Senate Republicans Use Economic Ignorance when Convenient to Them

March 5, 2010

Due to their typical position of being opposed to any tax increase, Republicans are often good at pointing out how all tax increases hit people, even if they are legally remitted by business. This is just a truism in tax policy: all taxes are paid by people.

Unfortunately, this position of Republicans�appears not to be rooted in any solid understanding of basic public finance, but rather political expediency. As my former colleague Josh Barro points out, Senate Republicans are now�attacking the Senate health care bill because the tax cuts "go directly to insurance companies."

In the press release,�Senate Republicans�are claiming that the tax cuts will not go to the American taxpayers but instead will benefit only the insurance companies because that's who gets the check.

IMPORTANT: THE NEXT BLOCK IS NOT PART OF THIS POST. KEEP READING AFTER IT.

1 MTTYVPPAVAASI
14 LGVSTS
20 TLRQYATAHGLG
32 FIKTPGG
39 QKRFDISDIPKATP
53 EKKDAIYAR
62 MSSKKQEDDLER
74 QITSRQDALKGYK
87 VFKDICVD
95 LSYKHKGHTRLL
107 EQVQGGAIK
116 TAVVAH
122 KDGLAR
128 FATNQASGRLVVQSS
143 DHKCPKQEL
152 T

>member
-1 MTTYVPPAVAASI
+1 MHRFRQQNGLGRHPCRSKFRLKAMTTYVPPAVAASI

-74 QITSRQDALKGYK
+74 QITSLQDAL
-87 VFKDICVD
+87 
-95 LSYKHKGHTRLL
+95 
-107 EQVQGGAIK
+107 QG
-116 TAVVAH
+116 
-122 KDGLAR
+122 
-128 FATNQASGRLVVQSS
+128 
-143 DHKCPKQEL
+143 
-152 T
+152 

So�what does this inconsistency in�Republicans talking points on tax policy tell us? It just says that�as usual in Washington, political expediency in making arguments is priority one;�and if the argument actually makes sense logically, that is only by chance.

On Monday, these same staffers who wrote up this nonsense will probably have a press release telling us that Waxman-Markey cap-and-trade policies�(that businesses would legally pay) would harm the American consumer because they would be passed along in the form of higher prices at the pump and in all products.

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